|Scientific Name:||Cephaloscyllium variegatum|
|Species Authority:||Last & White, 2008|
Cephaloscyllium sp. [Last & Stevens, 1994] subspecies B
The two undescribed species referred to in Last and Stevens (1994) as Cephaloscyllium sp. B and Cephaloscyllium sp. C are considered to be the same species by Last and White (2008) and Last and Stevens (2009), and were described as the Saddled Swellshark Cephaloscyllium variegatum by Last and White (2008). However, Last and Stevens (2009) note that the lumping of the tropical and temperate forms of the species (Cephaloscyllium sp. B and Cephaloscyllium sp. C, respectively) is provisional. Their relationship still requires some examination.
|Red List Category & Criteria:||Near Threatened ver 3.1|
|Assessor(s):||Kyne, P.M. & Barratt, P.J.|
|Reviewer(s):||Carlson, J. & Dulvy, N.|
The Saddled Swellshark (Cephaloscyllium variegatum) is a recently described Australian species. This assessment replaces the 2003 IUCN Red List assessments for the, at the time, undescribed Cephaloscyllium sp. nov. B and Cephaloscyllium sp. nov. C, which are considered to represent the same species.
The Saddled Swellshark is endemic to the east coast of Australia off Queensland and New South Wales. It occurs on the outer continental shelf and upper slope in depths of 114–606 m. It is known to be rare and there are virtually no data on the biology of this endemic species. The southern portion of the species’ range (southern Queensland and New South Wales) receives high trawling effort from prawn and fish trawl fisheries, and declines in slope Cephaloscyllium spp. have been documented off New South Wales. Current fishing effort, however, in the northern portion of its range (central and northern Queensland) is low. The majority of its depth range is on the upper continental slope where the area of available habitat is narrow. Given the species’ apparent rarity, relatively restricted distribution and the intensity of trawling in the southern half of its range, it is considered likely to be close to Vulnerable (A2bd) and therefore assessed as Near Threatened. Any future expansion of trawling effort in the north would increase risk. Research is required to determine population size and, therefore, more accurately assess its conservation status. If the species is found to have significant refuge at depth in unfished areas of the north, an assessment of Least Concern may prove more appropriate in the future.
|Previously published Red List assessments:||
The Saddled Swellshark (Cephaloscyllium variegatum) is endemic to the east coast of Australia from off Rockingham Bay (Queensland) to off Tathra (New South Wales). It may also occur on the Britannia Seamount (off southern Queensland) (Last and White 2008, Last and Stevens 2009).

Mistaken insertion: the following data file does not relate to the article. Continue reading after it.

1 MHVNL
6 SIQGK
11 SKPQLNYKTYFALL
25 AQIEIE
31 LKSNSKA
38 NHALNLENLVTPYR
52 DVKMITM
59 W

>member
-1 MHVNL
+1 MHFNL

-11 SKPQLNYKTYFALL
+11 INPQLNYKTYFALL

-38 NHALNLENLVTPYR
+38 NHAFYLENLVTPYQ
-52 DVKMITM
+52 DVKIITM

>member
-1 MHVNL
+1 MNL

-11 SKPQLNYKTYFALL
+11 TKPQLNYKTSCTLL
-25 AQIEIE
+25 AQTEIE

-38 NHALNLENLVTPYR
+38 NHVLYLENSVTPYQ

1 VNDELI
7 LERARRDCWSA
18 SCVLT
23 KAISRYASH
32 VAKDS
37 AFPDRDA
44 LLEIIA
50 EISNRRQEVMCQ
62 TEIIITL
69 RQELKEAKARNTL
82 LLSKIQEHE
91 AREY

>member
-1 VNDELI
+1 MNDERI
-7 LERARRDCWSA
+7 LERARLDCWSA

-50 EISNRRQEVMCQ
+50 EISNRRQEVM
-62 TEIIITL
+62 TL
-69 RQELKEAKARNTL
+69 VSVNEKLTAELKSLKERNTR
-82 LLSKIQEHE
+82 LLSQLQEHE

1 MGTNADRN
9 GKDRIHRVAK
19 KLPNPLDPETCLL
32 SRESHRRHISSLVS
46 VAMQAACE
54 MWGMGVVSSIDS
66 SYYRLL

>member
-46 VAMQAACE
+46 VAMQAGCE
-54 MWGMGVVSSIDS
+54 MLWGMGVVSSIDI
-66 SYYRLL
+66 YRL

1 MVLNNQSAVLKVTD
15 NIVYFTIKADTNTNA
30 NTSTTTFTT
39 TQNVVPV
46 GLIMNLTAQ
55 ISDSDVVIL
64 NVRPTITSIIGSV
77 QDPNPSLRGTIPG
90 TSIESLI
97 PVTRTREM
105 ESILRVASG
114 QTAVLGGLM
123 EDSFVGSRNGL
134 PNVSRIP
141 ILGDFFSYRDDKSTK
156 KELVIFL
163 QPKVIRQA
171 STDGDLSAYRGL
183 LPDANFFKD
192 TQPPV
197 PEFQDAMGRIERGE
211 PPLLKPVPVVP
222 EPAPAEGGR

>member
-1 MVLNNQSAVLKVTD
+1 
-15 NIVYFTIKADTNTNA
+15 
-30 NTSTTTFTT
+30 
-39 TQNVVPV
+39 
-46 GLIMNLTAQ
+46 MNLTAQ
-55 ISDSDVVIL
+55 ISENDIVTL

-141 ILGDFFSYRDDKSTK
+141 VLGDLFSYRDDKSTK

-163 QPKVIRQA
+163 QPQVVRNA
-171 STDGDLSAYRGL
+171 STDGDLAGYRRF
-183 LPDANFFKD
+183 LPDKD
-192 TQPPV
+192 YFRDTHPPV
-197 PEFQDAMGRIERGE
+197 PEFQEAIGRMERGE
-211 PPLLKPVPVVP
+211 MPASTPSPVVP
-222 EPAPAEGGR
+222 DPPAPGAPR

Native:Australia (New South Wales, Queensland)
|FAO Marine Fishing Areas:||
Pacific – southwest; Pacific – western central
|Lower depth limit (metres):||606|
|Upper depth limit (metres):||114|
|Range Map:||Click here to open the map viewer and explore range.|
The Saddled Swellshark is a poorly known species which is thought to be quite rare.
|Current Population Trend:||Decreasing|
|Habitat and Ecology:||
The Saddled Swellshark occurs on the outer continental shelf and uppermost slope, at depths of 114–606 m (Last and White 2008, Last and Stevens 2009). This is a very poorly known species, and very little is known about its habitat and ecology. This species is oviparous and attains a maximum size of at least 74 cm total length (TL). Males mature at 55–60 cm TL and the smallest free-swimming individuals reported are 17 cm TL (Last and White 2008, Last and Stevens 2009).
|Use and Trade:||There is no use or trade of the Saddled Swellshark.|
The southern portion of the Saddled Swellshark’s range (southern Queensland and New South Wales) receives high trawling effort from prawn and fish trawl fisheries. Declines of Cephaloscyllium spp. have been documented off New South Wales. Graham et al. (2001) documented declines of >30% for “Whitefin Swell Shark” (Cephaloscyllium sp. A sensu Last and Stevens, 1994, which was recently described as C. albipinnum Last, Motomura & White, 2008) over a twenty-year period on the New South Wales upper slope as a result of intensive fishing pressure. Last et al. (2008) note that in fact these declines probably refer to the Saddled Swellshark. In any instance, it demonstrates the impact of upper slope commercial trawling on swellsharks. Fishing effort on the New South Wales upper slope remains high.
Current fishing effort, however, in the northern portion of its range (central and northern Queensland) is low. The majority of its depth range is on the upper continental slope where the area of available habitat is narrow. Any future expansion of trawling effort in the north would increase risk.
|Conservation Actions:||There are no conservation actions in place for the Saddled Swellshark.|
|Citation:||Kyne, P.M. & Barratt, P.J. 2011. Cephaloscyllium variegatum. The IUCN Red List of Threatened Species 2011: e.T42707A10745430. . Downloaded on 10 February 2016.|
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